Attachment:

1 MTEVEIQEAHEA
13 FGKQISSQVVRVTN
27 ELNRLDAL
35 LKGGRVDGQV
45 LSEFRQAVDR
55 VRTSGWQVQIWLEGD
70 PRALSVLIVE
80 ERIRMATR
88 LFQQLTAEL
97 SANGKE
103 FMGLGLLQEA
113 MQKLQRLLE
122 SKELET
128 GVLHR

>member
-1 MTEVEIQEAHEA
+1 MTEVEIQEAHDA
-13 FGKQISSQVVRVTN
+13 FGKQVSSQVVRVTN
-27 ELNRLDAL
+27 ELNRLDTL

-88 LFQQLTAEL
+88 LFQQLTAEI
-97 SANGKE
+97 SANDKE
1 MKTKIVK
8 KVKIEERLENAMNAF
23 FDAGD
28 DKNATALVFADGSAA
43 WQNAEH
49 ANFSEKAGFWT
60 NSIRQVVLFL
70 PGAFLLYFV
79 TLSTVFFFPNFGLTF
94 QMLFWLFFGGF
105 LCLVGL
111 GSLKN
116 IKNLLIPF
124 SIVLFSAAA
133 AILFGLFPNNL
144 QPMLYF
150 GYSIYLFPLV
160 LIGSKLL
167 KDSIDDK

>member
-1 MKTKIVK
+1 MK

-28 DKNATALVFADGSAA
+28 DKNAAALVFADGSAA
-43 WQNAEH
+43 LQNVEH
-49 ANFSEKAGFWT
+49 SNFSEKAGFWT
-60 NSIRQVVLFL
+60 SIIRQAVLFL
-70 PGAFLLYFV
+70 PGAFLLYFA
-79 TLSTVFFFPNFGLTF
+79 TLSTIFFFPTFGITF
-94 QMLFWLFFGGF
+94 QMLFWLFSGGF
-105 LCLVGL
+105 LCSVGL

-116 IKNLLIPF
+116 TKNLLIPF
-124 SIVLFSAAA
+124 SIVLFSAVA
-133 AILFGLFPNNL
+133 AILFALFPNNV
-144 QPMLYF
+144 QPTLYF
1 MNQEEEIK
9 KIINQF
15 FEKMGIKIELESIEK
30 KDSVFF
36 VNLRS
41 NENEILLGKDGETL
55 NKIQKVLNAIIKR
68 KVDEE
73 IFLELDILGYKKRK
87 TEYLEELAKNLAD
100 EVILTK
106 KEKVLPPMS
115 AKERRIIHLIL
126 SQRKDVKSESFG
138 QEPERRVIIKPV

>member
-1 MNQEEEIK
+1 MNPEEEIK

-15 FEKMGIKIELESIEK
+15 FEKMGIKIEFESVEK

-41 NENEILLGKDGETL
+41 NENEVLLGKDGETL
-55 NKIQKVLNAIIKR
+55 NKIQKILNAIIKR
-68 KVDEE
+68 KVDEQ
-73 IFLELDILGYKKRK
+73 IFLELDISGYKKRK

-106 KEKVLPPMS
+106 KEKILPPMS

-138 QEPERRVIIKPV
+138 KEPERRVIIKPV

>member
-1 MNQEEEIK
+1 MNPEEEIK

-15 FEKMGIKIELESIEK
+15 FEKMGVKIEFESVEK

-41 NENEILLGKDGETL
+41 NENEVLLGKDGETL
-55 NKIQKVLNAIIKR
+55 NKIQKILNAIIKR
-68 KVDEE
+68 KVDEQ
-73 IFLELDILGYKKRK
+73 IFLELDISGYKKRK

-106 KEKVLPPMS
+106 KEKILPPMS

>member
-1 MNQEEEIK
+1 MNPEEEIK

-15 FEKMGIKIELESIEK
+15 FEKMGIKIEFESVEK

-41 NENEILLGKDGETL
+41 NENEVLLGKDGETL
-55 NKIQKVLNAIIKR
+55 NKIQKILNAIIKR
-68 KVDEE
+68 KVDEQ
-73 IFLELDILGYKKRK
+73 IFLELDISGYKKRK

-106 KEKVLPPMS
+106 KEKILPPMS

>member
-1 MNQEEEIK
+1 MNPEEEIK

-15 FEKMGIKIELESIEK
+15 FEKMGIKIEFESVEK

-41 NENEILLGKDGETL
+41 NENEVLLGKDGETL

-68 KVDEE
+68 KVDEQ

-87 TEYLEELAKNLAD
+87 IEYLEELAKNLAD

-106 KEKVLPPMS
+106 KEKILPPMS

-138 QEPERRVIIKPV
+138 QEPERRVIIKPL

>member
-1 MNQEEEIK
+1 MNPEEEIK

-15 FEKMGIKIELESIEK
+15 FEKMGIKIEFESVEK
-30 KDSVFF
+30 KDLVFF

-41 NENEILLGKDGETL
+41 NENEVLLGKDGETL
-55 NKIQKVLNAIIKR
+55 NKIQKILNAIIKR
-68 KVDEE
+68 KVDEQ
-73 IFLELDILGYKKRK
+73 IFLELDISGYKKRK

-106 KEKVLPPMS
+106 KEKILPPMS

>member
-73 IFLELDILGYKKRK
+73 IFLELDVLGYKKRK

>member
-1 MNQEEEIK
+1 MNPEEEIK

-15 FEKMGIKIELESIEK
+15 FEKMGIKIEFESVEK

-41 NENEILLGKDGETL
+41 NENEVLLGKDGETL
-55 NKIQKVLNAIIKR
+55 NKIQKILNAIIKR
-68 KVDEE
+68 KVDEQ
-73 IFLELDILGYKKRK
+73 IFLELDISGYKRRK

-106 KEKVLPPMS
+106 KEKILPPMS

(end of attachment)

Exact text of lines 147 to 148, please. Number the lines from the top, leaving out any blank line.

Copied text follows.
-138 QEPERRVIIKPV
+138 QEPERRVIIKPL